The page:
reduction of Cape Breton. We have lost but one New-England
man, and not one by sickness since we left Boston ; and it is a
general time of health now. I with my two sons are brave and
hearty," etc. About a year afterward, however, he writes his
wife that he is in poor health, and earnestly desires her to
obtain leave of absence for himself and his two sons, who are in
his company. He soon gets the order for his release, but it
was written by the hand of Death. Far away from home, but
ministered to tenderly by his sons, he died June 15, 1756, at
the age of forty-four.

Capt. Nathaniel Perry was the son of Benjamin and Dinah
Perry, and grandson of Ezra and Elizabeth (Biirge) Perry, Ezra
appearing in Sandwich as early as 1644. Nathaniel was born
in Sandwich, July 2 (O.S.), 1713. Benjamin Perry and three
sons — Josiah, Benjamin, and Nathaniel — appear in Stoughton
as early as 1734, as indicated by the tax-lists; and Eliakim and
Abner are there four and six years later, respectively. December
2, 1736, Nathaniel married Mrs. Mehitable Willis, daughter of
Lieut. James Leonard, of Taunton, and widow of John Willis, of
Easton. Through her Captain Perry became the owner of the
" Perry place," so called, on Highland Street, west of the Fur-
nace Village, this having been the gift of Lieutenant Leonard to
Mehitable, when she married John WiUis. Captain Perry was
a pious man, one of the stanch supporters of the Rev. Solomon
Prentice in the trying times of the church history that have
already been considered. His military experience has just been

The Perry family developed considerable military talent.
Though Edward Perry, a brother of the first Ezra, was a
Quaker, and a very stubborn one, his descendants have fur-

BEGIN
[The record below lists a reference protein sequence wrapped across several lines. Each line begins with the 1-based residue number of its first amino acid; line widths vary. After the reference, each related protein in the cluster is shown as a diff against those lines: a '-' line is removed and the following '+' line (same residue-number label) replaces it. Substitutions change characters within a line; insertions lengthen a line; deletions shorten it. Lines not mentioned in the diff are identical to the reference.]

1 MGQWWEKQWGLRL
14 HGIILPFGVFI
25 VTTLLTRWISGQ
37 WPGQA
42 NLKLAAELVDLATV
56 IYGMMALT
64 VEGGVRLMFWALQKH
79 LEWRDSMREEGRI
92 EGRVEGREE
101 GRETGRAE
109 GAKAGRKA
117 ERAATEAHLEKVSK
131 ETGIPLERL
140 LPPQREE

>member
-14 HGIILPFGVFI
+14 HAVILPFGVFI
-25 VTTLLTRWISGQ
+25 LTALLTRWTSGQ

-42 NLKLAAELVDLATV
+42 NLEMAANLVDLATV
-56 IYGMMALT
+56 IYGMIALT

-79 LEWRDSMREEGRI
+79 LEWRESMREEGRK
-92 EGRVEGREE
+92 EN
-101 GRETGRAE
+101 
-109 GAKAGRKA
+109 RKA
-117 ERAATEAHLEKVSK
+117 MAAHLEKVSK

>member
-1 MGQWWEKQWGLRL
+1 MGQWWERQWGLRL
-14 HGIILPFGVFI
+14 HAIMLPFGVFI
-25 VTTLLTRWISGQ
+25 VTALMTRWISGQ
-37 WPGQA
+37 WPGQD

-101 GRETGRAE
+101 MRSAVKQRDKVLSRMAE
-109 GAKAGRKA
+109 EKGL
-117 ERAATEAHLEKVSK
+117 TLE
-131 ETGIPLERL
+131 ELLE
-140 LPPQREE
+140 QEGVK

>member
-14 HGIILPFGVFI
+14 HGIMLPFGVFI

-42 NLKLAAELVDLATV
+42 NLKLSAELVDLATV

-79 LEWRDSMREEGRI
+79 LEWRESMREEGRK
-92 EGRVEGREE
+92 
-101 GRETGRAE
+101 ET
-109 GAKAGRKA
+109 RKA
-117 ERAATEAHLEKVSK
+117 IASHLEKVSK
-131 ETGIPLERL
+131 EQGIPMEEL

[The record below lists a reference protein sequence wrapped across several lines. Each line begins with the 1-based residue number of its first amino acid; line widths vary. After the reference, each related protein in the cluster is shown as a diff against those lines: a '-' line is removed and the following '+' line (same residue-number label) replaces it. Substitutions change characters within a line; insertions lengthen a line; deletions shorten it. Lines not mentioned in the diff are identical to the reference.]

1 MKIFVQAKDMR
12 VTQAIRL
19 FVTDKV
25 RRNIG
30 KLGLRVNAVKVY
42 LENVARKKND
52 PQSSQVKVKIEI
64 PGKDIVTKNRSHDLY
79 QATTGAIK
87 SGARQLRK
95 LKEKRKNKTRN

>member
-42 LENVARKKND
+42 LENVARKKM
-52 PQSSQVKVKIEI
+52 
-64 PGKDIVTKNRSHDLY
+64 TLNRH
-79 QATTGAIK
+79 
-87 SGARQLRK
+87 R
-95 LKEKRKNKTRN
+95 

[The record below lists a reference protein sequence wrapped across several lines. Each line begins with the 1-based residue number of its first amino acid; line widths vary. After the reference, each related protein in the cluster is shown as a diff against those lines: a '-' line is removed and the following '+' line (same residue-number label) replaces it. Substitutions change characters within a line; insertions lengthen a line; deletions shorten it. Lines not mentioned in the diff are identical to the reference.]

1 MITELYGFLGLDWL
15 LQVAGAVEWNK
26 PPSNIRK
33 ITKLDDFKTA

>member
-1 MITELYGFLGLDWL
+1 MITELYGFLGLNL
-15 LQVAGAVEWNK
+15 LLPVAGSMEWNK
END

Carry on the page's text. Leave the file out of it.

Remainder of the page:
nished numerous soldiers. Among them may be mentioned
Commodores O. H. and M. C. Perry, Captains Raymond H. J.,
James A., and N. H. Perry, all distinguished naval officers.


Of Ezra's descendants we have Captain Nathaniel and his son
Captain James Perry. Two sons of Captain Nathaniel served
with him in the French and Indian War, as we have already
seen. And we have noted also among his troops Benjamin
Tiipper, a son of Captain Nathaniel's sister Remember, who
had married Thomas Tapper, Jr. Benjamin Tupper and his
son Anselm both showed their Perry blood by decided military
talent during the Revolutionary War, the former gaining the
rank of Brigadier-general. Captain Perry left a widow and five
children. She died September 20, 1797.

In 1755, besides the men serving under Captain Perry, Easton
had at least six other men in the service. These were partici-
pants in the bloody battle at Lake George, near Crown Point,
September 8. In Capt. Richard Godfrey's company there were
Samuel Drake and John Wilson. ^ In Col. Ephraim Leonard's
regiment 2 were John Owen, Lewis Sweeting, and Benjamin
Williams, Jr., whose father was then a captain. Henry Partridge
was there also, having enlisted from Easton, and serving in
Capt. Samuel Clarke's company.^ Nathan Hewett was also in
the service, and died at Oswego, October 30, 1755, but we
have no record of his company. Capt. Benjamin Williams,
although now sixty years of age, raised a company to join in
an expedition against Crown Point in 1756. He was in Colonel
Gridley's regiment, and his company served from February
18 to December 23. Only the names of persons enlisting in
Easton are given."*

Benjamin Williams, Capt. _ John Smith.

Nathan Bryant, Coi'poral. James Wright.

Henry Partridge. Ehjah White.
John Howard Winslow.

All these enlisted at Easton, but only Elijah White was
said to be born here. The muster-roll states that Henry
Partridge was " killed or captivated." ^ Notwithstanding his
age, Capt. Benjamin Williams remained in the service several
years. In 1760 he commanded a company in Colonel Thomas's

1 State Archives, Muster Rolls, vol. xciv. p. 32.

2 Ibid., vol. xciii. p. 245. * Ibid., vol. xciv. p. 193, and vol. xcv. p. 197.

3 Ibid., vol. xciv. p. 69. ^ ibid., vol. xciv. p. 436.



regiment. In another company in this same expedition was
a Spaniard, who enlisted in Easton, and who bore the singular
name of Manuel Delopatogui. He was in a Captain Howard's
company. May 7, of this year, William Hayward (son of Wilham
of Easton) died at Fort WilHam Henry. During the next year
this fort, built by Sir William Johnson in 1755, and situated
near the head of Lake George, was menaced by an expedition
of French and Indians under Montcalm. Intelligence of this
danger caused great excitement in the New England towns,
and expeditions were planned for the relief of this important
fortress. There was much interest in Easton about it, and the